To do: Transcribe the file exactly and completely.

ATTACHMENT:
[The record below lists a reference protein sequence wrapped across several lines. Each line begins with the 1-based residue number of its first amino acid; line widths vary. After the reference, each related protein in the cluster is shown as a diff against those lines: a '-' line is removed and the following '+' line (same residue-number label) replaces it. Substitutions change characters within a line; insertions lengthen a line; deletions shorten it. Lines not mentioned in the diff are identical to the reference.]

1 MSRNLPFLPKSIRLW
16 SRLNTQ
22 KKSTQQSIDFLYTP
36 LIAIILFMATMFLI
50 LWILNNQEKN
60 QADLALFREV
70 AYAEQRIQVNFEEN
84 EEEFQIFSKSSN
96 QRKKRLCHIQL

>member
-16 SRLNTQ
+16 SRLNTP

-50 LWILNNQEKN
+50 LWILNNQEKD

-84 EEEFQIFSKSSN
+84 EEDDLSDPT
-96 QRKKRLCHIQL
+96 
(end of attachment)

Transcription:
[The record below lists a reference protein sequence wrapped across several lines. Each line begins with the 1-based residue number of its first amino acid; line widths vary. After the reference, each related protein in the cluster is shown as a diff against those lines: a '-' line is removed and the following '+' line (same residue-number label) replaces it. Substitutions change characters within a line; insertions lengthen a line; deletions shorten it. Lines not mentioned in the diff are identical to the reference.]

1 MSRNLPFLPKSIRLW
16 SRLNTQ
22 KKSTQQSIDFLYTP
36 LIAIILFMATMFLI
50 LWILNNQEKN
60 QADLALFREV
70 AYAEQRIQVNFEEN
84 EEEFQIFSKSSN
96 QRKKRLCHIQL

>member
-16 SRLNTQ
+16 SRLNTP

-50 LWILNNQEKN
+50 LWILNNQEKD

-84 EEEFQIFSKSSN
+84 EEDDLSDPT
-96 QRKKRLCHIQL
+96 